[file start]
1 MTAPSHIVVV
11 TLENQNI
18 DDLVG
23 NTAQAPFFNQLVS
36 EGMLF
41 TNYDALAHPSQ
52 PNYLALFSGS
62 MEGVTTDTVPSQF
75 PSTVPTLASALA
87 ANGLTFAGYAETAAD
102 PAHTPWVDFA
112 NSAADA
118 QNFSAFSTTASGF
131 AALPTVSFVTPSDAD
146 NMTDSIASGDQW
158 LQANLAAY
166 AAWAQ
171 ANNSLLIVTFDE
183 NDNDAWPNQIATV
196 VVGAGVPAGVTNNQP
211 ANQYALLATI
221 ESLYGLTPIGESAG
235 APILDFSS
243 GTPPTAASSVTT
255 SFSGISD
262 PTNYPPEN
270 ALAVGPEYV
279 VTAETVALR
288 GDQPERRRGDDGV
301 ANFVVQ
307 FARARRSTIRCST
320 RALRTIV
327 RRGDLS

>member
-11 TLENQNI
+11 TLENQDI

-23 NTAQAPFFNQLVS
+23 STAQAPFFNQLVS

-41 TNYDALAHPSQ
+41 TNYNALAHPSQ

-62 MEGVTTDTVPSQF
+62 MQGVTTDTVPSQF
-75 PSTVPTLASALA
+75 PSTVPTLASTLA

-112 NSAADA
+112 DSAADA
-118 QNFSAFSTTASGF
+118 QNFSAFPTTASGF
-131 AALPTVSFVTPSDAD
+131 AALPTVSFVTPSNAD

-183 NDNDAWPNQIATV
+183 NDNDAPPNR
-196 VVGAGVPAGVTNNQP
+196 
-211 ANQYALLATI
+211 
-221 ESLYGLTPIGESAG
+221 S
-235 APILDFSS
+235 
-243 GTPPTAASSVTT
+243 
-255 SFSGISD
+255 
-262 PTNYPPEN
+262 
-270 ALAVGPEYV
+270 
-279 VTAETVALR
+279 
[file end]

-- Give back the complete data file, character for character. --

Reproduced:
1 MTAPSHIVVV
11 TLENQNI
18 DDLVG
23 NTAQAPFFNQLVS
36 EGMLF
41 TNYDALAHPSQ
52 PNYLALFSGS
62 MEGVTTDTVPSQF
75 PSTVPTLASALA
87 ANGLTFAGYAETAAD
102 PAHTPWVDFA
112 NSAADA
118 QNFSAFSTTASGF
131 AALPTVSFVTPSDAD
146 NMTDSIASGDQW
158 LQANLAAY
166 AAWAQ
171 ANNSLLIVTFDE
183 NDNDAWPNQIATV
196 VVGAGVPAGVTNNQP
211 ANQYALLATI
221 ESLYGLTPIGESAG
235 APILDFSS
243 GTPPTAASSVTT
255 SFSGISD
262 PTNYPPEN
270 ALAVGPEYV
279 VTAETVALR
288 GDQPERRRGDDGV
301 ANFVVQ
307 FARARRSTIRCST
320 RALRTIV
327 RRGDLS

>member
-11 TLENQNI
+11 TLENQDI

-23 NTAQAPFFNQLVS
+23 STAQAPFFNQLVS

-41 TNYDALAHPSQ
+41 TNYNALAHPSQ

-62 MEGVTTDTVPSQF
+62 MQGVTTDTVPSQF
-75 PSTVPTLASALA
+75 PSTVPTLASTLA

-112 NSAADA
+112 DSAADA
-118 QNFSAFSTTASGF
+118 QNFSAFPTTASGF
-131 AALPTVSFVTPSDAD
+131 AALPTVSFVTPSNAD

-183 NDNDAWPNQIATV
+183 NDNDAPPNR
-196 VVGAGVPAGVTNNQP
+196 
-211 ANQYALLATI
+211 
-221 ESLYGLTPIGESAG
+221 S
-235 APILDFSS
+235 
-243 GTPPTAASSVTT
+243 
-255 SFSGISD
+255 
-262 PTNYPPEN
+262 
-270 ALAVGPEYV
+270 
-279 VTAETVALR
+279 